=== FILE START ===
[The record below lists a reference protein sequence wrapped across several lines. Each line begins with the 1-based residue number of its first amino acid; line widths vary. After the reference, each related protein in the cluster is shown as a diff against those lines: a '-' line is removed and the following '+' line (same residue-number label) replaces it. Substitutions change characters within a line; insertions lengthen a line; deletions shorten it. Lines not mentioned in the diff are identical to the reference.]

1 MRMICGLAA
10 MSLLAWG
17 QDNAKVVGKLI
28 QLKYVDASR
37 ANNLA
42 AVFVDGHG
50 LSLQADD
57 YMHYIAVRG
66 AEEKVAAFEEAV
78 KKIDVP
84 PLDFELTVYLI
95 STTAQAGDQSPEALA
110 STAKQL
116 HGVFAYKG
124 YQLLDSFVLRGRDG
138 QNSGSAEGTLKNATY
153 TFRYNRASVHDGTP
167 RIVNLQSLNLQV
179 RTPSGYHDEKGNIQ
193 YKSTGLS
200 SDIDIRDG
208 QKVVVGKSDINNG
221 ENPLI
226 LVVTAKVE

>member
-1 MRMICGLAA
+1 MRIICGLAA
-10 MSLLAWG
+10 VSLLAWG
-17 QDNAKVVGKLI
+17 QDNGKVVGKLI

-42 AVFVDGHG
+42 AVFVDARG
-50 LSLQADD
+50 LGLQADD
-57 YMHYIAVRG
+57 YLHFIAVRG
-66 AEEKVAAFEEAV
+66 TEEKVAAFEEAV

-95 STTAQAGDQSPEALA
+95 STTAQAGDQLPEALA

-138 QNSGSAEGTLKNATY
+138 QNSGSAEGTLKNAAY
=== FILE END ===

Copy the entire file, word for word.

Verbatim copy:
[The record below lists a reference protein sequence wrapped across several lines. Each line begins with the 1-based residue number of its first amino acid; line widths vary. After the reference, each related protein in the cluster is shown as a diff against those lines: a '-' line is removed and the following '+' line (same residue-number label) replaces it. Substitutions change characters within a line; insertions lengthen a line; deletions shorten it. Lines not mentioned in the diff are identical to the reference.]

1 MRMICGLAA
10 MSLLAWG
17 QDNAKVVGKLI
28 QLKYVDASR
37 ANNLA
42 AVFVDGHG
50 LSLQADD
57 YMHYIAVRG
66 AEEKVAAFEEAV
78 KKIDVP
84 PLDFELTVYLI
95 STTAQAGDQSPEALA
110 STAKQL
116 HGVFAYKG
124 YQLLDSFVLRGRDG
138 QNSGSAEGTLKNATY
153 TFRYNRASVHDGTP
167 RIVNLQSLNLQV
179 RTPSGYHDEKGNIQ
193 YKSTGLS
200 SDIDIRDG
208 QKVVVGKSDINNG
221 ENPLI
226 LVVTAKVE

>member
-1 MRMICGLAA
+1 MRIICGLAA
-10 MSLLAWG
+10 VSLLAWG
-17 QDNAKVVGKLI
+17 QDNGKVVGKLI

-42 AVFVDGHG
+42 AVFVDARG
-50 LSLQADD
+50 LGLQADD
-57 YMHYIAVRG
+57 YLHFIAVRG
-66 AEEKVAAFEEAV
+66 TEEKVAAFEEAV

-95 STTAQAGDQSPEALA
+95 STTAQAGDQLPEALA

-138 QNSGSAEGTLKNATY
+138 QNSGSAEGTLKNAAY